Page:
Today, it’s entirely different. It’s all about creating reality, making musicals sound “natural” and not canned. The days of simply turning on the playback machine on set are over. Paul Hsu (Re-recording Mixer, Supervising Sound Editor, TTB) summed up our goal very well during a recent interview, calling it “hyper-reality.” Musicals live in a real/non-real world. Some songs are recorded live on set, some are prerecorded PB, and many are a mix of both. Our goal is to weave between live singing and PB while maintaining an in-sync ambience, so the audience never knows the difference. But that’s so much easier said than done.
First, a Production Mixer must be equipped with quite a sizeable sound package to accommodate and anticipate everything that can (and will) happen on set. The old saying, “Large package, large rentals,” is true, but being prepared is the name of the game.
Over the last ten years, particularly in the past three, significant advancements in sound technology have made it easier for us to go smaller. Unfortunately, the more compact size hasn’t reduced the price of the equipment or made using it any easier (i.e., every component supports a different operating system!). However, the evolution of our technology has made us more mobile, increasing what we can do exponentially.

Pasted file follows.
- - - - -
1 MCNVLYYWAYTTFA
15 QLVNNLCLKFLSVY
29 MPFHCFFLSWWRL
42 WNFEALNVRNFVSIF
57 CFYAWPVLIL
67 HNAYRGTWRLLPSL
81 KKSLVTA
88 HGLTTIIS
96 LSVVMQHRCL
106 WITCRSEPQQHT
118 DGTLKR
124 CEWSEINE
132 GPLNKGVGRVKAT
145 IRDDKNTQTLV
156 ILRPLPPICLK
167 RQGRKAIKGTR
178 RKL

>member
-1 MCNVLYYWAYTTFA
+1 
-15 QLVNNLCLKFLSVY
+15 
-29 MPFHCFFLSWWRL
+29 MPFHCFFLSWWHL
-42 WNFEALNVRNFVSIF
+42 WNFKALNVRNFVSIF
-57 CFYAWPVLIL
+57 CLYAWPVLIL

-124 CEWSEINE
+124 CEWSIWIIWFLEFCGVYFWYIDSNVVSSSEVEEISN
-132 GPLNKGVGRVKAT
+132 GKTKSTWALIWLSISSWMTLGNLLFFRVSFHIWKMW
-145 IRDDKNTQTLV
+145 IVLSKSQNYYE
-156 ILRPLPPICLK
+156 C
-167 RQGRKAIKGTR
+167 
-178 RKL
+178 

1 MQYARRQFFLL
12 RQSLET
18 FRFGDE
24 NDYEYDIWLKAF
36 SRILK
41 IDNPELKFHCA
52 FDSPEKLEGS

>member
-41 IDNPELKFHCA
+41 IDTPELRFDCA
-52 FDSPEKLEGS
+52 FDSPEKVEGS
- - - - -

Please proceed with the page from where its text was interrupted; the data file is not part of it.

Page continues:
Case in point: West Side Story. When I was first offered the film, it was immediately apparent I was way, way underequipped. Recording production sound on WSS was akin to recording a Broadway show on the sweltering summer streets of NYC for seventy-eight days. The enormity of the project alone required us to build a brand-new $300k state-of-the-art sound cart from the ground up, capable of recording thirty channels of wireless inputs, and outputs sent to twenty-four IFB’s and forty Comtek wireless units using seven different mixes. The system also incorporated Earwigs, Thumpers, and wireless playback speaker systems.